You don’t win a silver medal at the Paralympics, or four gold medals at the world championships, if you’re not a tough cookie, but it’s still impressive that, despite a stress fracture in his navicular bone, Stefan Daniel was able to help his Calgary Dinos cross country team successfully defend their U-Sports national championship last November.
Ever the class act, Daniel said he didn’t feel that broken bone during his 12th-place finish at the U-Sports championship in Kingston. Just two weeks before that finish Daniel had taken the CanWest cross-country title with an impressive wire-to-wire performance. It was right after that race, though, that he started to have issues with his foot.
“After CanWest my foot flared up,” he said in a phone interview earlier this week. “I ran through it and the pain went down through the week. Four or five days before USports, I wasn’t feeling anything. I didn’t feel anything during the race, either, but immediately afterwards I knew something was wrong. I was in a lot of pain.”
“I did everything I could,” the 22-year-old said of his race in Kingston. “I was so happy that I got to race. I was really proud of my effort. The rest of the guys had a really great race. I was so happy for Russell (Pennock, another triathlete) to get another medal. (Pennock finished third.) To go back to back was really special.”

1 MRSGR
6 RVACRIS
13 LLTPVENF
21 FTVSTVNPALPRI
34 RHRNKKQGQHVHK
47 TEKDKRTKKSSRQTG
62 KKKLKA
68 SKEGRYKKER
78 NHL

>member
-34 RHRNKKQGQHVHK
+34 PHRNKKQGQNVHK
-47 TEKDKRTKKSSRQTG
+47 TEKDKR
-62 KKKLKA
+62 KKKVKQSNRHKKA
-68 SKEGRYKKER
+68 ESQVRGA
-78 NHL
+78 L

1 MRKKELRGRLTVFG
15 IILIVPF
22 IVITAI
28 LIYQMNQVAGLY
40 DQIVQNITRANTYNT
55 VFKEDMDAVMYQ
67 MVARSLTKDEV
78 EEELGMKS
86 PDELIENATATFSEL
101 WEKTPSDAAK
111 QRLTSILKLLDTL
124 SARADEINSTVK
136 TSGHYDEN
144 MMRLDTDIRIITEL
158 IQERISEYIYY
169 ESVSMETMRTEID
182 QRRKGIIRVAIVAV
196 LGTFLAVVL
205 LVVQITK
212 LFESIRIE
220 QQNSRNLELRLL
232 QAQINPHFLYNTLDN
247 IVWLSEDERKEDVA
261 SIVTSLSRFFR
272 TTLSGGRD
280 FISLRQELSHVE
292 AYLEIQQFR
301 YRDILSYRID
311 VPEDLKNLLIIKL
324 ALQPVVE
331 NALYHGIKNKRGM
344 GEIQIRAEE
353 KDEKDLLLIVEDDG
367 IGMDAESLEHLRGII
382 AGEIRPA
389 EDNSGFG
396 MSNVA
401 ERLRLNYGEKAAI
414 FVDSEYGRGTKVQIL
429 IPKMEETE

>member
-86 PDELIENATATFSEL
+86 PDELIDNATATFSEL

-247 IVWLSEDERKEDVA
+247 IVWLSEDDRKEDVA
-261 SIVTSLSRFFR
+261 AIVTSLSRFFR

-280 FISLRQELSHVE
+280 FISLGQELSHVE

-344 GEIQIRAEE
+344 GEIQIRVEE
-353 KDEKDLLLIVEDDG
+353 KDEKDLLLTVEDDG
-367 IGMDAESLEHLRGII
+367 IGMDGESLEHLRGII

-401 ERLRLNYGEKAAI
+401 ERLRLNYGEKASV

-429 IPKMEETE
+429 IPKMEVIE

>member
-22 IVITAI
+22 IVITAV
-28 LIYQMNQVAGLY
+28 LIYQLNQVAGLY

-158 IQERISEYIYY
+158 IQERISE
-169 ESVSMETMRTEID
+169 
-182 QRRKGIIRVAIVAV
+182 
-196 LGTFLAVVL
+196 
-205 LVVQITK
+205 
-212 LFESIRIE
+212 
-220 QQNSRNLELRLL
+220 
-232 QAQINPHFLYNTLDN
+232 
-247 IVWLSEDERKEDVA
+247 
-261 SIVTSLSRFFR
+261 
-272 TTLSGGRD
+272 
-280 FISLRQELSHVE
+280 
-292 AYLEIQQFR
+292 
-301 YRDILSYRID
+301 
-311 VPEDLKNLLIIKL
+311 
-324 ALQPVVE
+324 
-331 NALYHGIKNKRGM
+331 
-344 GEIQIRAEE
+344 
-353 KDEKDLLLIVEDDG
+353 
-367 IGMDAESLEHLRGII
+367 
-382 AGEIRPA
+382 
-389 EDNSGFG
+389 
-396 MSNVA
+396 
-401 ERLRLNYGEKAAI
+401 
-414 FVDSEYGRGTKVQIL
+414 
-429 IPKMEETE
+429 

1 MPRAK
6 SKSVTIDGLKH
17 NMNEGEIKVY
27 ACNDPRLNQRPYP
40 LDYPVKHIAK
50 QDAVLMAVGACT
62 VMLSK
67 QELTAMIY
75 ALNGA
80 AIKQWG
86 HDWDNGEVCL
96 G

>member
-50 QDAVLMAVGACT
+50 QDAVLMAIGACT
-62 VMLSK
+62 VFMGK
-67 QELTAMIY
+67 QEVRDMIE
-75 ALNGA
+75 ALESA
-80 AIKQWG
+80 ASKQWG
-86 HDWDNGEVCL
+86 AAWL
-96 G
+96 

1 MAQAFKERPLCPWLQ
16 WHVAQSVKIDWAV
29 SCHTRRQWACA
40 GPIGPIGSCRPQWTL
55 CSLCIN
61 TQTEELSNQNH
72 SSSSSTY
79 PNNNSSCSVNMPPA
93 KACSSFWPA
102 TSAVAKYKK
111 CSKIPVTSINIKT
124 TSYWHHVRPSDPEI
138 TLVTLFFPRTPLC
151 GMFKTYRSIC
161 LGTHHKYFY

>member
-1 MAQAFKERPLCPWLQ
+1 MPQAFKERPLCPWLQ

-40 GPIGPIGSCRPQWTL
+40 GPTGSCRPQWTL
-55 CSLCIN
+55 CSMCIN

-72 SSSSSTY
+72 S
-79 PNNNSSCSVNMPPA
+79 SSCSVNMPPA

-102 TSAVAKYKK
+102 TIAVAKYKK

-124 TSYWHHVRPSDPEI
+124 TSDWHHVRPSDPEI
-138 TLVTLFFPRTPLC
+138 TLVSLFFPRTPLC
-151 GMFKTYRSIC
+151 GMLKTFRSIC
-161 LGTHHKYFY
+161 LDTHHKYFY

The fact that Daniel was still racing well into November was impressive in and of itself. He started his season on March 9 with a win at the CAMTRI Paratriathlon American Championships in Sarasota. He continued his winning ways with Paratriathlon world series titles in Yokohama, Japan and Montreal. In August he took the test event in Tokyo, then won his fourth world title in Lausanne in September.
Right after his big win in Switzerland, Stefan was back helping the Dinos with their quest to take another national title.
“The team championship was my big goal,” he said. “Being able to share something like that with your teammates is really special. You work together all the time and make each other better.”
Daniel, who will arrive in Tokyo next summer as one of the favourites to take Paratriathlon gold, was forced to take six weeks off to allow the injury to heel – five and a half of those weeks were on crutches. The timing actually worked out well – “I was taking my off season after cross country anyway.”
This is the first time Daniel has had to deal with an injury of this sort and, along with the timing, like all great champions, he’s figured out how to turn the adversity into a “pretty positive experience.”
“I had school to focus on,” he said. “It’s also forced me to be super disciplined to get sleep and work on nutrition. Now I’ll be forced to focus on my riding, which is my weak point.”
(Others might argue that you don’t win four world titles with any “weak points.”)
Daniel has returned to biking and swimming and is gearing up for a full winter of training that includes a camp down in Tucson in February where he’ll “ride outside with the guys” and get ready for his first race of the season in Sarasota in March.
With the Paralympics in mind, he’ll take the winter off from school, but will take an online course to “keep his mind busy.”
Great champions figure out how to win. They also figure out how to overcome adversity. Stefan Daniel is definitely a great champion and appears to have this bit of adversity more than figured out. And, to top it off, he even managed to help his team win a second straight national title.